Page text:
If ten minutes with the Calm app isn't taking the edge off your mind grapes, then you need to find out what will. It's entirely possible that your release will be as varied as your projects. One week, you might need to hit that heavy bag at the gym, the other, you might need a dip in the sauna or a quick walk around the block with the pooch.

And yes, you can de-stress for free! Mediation apps often don't require purchase, and there's likely a cheap or free community yoga class somewhere nearby. Try the great outdoors for some free exercise, or if the weather is lousy, try a trip to your local library, an animal shelter (kitten rooms can be addictive, fair warning), or a local indoor pool or rec center operated by your town.

Avoid the Bad Stuff

Junk food, alcohol, procrastination….these are all options….bad ones… to fill your day. If you need to find a neutral territory where snacks aren't so prevalent so you won't stress eat, then do that. If you need to move far far away from Netflix to get something done, then get thee out of your living room! Taking control of your destiny is one way to get stuff done.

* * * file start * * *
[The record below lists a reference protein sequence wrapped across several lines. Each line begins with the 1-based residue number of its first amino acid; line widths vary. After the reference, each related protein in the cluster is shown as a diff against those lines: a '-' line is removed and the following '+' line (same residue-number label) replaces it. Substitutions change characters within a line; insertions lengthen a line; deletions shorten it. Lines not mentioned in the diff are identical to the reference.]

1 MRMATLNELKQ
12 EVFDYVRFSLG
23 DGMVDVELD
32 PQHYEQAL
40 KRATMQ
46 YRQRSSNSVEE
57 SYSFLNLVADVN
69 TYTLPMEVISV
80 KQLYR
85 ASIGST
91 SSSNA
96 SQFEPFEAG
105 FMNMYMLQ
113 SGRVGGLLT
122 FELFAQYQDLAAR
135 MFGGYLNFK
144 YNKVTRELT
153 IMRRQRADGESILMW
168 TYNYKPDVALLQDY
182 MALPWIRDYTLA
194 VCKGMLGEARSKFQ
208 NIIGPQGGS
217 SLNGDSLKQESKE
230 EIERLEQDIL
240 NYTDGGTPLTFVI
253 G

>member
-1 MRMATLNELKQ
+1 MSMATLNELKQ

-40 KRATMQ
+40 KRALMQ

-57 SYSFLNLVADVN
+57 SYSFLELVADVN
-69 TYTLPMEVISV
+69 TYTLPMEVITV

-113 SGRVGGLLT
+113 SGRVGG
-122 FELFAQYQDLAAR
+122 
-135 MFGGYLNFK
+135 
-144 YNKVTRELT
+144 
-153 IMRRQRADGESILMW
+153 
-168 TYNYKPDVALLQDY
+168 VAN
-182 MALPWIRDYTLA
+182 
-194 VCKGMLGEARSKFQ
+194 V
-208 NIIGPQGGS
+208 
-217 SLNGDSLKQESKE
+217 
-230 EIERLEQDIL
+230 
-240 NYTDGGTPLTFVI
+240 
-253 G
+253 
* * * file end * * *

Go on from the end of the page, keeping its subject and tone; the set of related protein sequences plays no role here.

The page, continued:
I'm typing this from one of my neighborhood local coffee shops. I come here when I'm on deadline and need a dedicated few hours of heads down work time. The music is good, the coffee is fantastic, and I get a "treat" of a latte and a bit of change of scenery. Patronizing a local, independent store is great when you need wifi and some inspiration, but don't forget that they're running a business, too. Don't sit there all day with just a cup of water and a smug look on your face. (And don't forget to protect your valuables if you step into the bathroom for a break.)

The other "bad stuff" is flat out sitting for too long at a time. There's lots of debates about standing desks vs. traditional sitting down, but there's no doubt that sitting on your butt all day isn't great for you. Get up and move every half an hour, just like you tried to do when you were a nine to fiver at a regular office. Get those steps in.

Schedule, Schedule, Schedule.

Do you know how many prospective clients have asked me about keeping deadlines? Almost all of them. It seems it's really common for freelancers to blow through deadlines. Don't be like that.